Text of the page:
A students view of Racism at Lowell High

I attended the Public Forum at LHS last night. I was pleased to see so many students in attendance and impressed with their willingness to speak and ask question. The following is from a junior student who was the first to address the panel. I was very impressed with her passion, personality and willingness to stand up for her beliefs , along with her words. I asked her if she would send me her words to share and she did along with this note.

Thank you for coming tonight. I’ve attached the statement from the forum tonight. However, I feel it is necessary for me to point out that while I wrote the speech, it was an the result of ideas and discussions I have had with my peers who feel the similarly about the high school and so I believe most of the credit belongs to them.
All the best,
Onotse Omoyeni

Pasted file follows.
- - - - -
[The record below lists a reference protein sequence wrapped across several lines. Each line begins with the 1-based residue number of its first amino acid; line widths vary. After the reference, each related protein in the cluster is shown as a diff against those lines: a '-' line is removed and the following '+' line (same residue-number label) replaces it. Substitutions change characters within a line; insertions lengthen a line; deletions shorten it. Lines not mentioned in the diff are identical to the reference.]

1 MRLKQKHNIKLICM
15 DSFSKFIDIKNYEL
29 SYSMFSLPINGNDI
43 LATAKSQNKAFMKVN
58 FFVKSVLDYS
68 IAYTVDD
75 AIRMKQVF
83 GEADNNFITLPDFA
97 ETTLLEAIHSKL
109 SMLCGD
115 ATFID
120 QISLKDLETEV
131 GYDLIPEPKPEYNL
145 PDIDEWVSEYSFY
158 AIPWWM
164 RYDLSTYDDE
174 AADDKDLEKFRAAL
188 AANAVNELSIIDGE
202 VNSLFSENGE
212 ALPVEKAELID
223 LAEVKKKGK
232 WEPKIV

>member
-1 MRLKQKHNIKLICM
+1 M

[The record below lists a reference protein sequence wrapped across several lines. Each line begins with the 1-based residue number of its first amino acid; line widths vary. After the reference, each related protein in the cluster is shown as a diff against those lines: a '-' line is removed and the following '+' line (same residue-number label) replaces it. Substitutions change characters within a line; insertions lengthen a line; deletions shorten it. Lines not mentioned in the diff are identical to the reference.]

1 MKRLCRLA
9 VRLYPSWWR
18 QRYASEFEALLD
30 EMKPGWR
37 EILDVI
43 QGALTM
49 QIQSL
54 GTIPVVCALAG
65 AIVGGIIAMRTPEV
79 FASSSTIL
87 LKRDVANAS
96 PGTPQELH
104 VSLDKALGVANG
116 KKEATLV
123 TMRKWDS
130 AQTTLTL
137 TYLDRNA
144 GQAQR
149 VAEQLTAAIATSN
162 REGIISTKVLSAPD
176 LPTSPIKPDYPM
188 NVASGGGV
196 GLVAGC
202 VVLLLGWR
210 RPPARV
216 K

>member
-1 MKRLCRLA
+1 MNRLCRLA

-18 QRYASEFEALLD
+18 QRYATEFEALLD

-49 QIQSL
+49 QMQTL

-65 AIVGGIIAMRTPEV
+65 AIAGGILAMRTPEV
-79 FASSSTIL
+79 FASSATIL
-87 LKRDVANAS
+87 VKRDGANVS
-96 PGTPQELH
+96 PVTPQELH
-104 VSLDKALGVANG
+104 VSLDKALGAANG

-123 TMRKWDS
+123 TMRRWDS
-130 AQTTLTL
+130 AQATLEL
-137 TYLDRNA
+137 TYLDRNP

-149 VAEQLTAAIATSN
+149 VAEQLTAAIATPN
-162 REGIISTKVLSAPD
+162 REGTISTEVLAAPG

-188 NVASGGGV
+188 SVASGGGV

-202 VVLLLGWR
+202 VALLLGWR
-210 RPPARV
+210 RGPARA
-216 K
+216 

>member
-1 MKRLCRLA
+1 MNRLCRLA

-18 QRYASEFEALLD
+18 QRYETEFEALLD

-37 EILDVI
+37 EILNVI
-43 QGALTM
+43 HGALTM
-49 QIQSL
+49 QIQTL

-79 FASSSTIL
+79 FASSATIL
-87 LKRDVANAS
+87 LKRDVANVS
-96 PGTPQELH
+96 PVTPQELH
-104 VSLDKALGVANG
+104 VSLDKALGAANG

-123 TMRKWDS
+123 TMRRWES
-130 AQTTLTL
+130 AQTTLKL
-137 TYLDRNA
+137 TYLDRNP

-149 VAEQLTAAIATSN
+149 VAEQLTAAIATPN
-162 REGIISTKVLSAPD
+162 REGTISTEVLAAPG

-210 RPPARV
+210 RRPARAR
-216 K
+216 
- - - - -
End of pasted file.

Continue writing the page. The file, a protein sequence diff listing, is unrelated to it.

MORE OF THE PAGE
I am making this statement on behalf of all the students at Lowell High to whom this “incident” has affected on a level much greater than the personal. We, as a community are disappointed, but not surprised with regard to the racist texts and social media usage at Lowell High. It is important to note that this is bigger than a class election, bigger than Anye, bigger than the students suspended, possibly even bigger than Lowell High. The texts are accumulatively representative of the casual and institutional racism that is embedded the the culture of the student body, and Lowell High— as both an educational institution and a pillar of the community. But, in all turmoil, there is an upside. Lowell High now has the opportunity to set an example, not only locally, but nationally, in the public school system. We, as a student body are asking Lowell High to make a commitment to the students of color, to diversify the curriculum and take steps to educate all students on white privilege, what it means to be a person of color in our community (as well as nationally and globally) and to define what it means to live harmoniously in such a diverse community. In doing so, Lowell High will not only be able to move forward but provide a sustainable solution that will prevent something like this from happening again. However, in the event that a similar situation does occur, we request that when punishment is administered by law or otherwise, the language used and events that take place will not only be looked at, but analyzed, and people of color will be considered and included in the decisions made. We also ask that in the analyzing of the language or event, the administration considers role reversal. In relevance to this situation, had ANY minority threatened a white student’s life on the premise of race, the suspension would not only have been longer, but more severe. Finally I ask you look at yourselves. If I have not made the problem clear, it should be now. A white majority panel discussing racism doesn’t sit well in my stomach; it reminds me of the way the staff fails to mimic our diverse community and leaves a battery acid bitterness on my tongue. Lowell High has an opportunity to deal with the issues that affect high schools in diverse communities nationwide, to be a leader, an innovator; not for the sake of diversity, but for the future of students, and the legacy and integrity which Lowell High holds in such high esteem.

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